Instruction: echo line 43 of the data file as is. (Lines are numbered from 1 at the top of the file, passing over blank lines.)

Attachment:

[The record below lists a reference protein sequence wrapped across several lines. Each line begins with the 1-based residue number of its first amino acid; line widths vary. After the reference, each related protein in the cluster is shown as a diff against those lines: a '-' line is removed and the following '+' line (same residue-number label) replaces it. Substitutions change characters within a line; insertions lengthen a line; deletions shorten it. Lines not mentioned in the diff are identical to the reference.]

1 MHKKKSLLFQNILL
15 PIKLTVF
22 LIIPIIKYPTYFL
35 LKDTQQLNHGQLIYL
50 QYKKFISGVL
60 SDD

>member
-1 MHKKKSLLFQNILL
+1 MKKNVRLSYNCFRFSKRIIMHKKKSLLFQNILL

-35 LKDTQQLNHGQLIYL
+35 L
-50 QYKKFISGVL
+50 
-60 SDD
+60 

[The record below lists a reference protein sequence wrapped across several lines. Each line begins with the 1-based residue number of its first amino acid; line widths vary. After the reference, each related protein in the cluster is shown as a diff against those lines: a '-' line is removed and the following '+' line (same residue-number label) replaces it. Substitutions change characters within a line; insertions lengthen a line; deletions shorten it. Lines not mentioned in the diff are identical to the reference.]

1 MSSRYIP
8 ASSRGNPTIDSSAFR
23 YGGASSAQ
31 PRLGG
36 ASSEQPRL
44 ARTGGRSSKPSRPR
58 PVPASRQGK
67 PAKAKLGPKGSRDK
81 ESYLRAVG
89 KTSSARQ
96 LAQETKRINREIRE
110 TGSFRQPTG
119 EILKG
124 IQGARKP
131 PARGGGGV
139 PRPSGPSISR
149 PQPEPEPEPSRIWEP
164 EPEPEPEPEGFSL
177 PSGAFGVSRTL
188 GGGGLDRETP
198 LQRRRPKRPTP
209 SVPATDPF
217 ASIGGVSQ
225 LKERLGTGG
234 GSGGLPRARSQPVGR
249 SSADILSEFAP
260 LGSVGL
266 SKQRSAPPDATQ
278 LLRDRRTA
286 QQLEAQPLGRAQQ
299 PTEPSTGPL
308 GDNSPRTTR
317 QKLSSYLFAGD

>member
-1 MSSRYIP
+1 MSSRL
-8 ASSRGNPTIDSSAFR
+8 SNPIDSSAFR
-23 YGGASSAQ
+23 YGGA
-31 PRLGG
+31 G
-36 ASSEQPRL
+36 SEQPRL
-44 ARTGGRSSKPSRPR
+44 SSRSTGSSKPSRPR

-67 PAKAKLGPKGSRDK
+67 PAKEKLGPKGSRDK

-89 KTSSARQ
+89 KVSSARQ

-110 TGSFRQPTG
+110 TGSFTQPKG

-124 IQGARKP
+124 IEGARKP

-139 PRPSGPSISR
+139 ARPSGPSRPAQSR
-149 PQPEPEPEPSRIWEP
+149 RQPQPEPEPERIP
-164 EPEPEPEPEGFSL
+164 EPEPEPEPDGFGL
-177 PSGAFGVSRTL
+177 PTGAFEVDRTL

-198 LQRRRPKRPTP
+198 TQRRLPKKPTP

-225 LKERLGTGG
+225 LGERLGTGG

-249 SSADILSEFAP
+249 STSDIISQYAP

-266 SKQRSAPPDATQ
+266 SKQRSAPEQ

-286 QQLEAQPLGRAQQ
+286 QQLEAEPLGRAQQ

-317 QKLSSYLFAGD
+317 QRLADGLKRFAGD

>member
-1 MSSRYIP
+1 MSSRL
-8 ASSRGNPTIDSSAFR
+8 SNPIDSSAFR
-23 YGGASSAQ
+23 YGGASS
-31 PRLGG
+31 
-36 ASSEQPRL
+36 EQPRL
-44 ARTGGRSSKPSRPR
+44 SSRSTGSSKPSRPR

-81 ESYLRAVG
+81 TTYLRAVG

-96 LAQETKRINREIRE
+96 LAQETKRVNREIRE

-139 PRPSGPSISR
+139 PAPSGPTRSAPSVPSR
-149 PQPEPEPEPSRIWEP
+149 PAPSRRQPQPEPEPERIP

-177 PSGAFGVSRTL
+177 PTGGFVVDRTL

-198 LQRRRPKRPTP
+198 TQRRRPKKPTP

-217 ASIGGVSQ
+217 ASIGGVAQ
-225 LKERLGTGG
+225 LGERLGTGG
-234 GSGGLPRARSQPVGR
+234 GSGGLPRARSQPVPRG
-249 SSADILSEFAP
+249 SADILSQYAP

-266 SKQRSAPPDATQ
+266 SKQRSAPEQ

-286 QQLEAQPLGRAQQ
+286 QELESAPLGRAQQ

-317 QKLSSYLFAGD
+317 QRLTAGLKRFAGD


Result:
249 SSADILSEFAP